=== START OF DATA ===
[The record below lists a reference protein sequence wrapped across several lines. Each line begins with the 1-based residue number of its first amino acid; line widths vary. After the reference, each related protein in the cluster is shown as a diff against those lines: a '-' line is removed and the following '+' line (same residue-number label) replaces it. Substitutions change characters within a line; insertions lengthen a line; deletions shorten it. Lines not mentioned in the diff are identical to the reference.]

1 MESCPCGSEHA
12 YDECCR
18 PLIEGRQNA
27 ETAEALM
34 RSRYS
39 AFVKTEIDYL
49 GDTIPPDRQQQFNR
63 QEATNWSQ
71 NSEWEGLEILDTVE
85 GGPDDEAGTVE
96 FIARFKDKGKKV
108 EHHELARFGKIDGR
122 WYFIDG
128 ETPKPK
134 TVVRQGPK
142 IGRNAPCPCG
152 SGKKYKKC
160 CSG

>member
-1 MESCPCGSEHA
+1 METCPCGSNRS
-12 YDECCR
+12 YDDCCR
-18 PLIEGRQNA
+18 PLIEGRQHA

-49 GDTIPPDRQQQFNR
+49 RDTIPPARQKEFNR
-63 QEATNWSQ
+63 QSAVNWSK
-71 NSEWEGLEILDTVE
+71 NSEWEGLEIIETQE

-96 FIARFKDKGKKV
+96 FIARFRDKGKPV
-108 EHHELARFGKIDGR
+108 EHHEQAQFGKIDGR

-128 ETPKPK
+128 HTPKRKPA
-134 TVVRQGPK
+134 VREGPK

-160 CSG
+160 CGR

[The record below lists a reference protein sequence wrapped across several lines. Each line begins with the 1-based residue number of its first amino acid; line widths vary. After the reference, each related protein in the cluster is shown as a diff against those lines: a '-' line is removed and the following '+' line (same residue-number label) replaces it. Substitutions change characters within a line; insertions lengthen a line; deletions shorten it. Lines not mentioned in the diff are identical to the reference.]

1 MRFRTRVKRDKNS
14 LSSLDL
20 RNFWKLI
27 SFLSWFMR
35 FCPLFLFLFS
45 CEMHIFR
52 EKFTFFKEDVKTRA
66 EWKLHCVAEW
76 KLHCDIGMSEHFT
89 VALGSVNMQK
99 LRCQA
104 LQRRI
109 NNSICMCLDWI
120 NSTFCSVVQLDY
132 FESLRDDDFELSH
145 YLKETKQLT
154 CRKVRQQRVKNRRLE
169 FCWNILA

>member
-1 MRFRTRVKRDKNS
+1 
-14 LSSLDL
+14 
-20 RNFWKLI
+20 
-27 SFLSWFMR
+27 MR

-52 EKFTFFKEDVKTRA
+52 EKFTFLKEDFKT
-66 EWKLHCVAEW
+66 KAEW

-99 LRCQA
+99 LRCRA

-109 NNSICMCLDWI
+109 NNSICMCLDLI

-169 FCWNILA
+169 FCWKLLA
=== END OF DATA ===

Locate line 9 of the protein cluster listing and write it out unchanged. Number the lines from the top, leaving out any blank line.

63 QEATNWSQ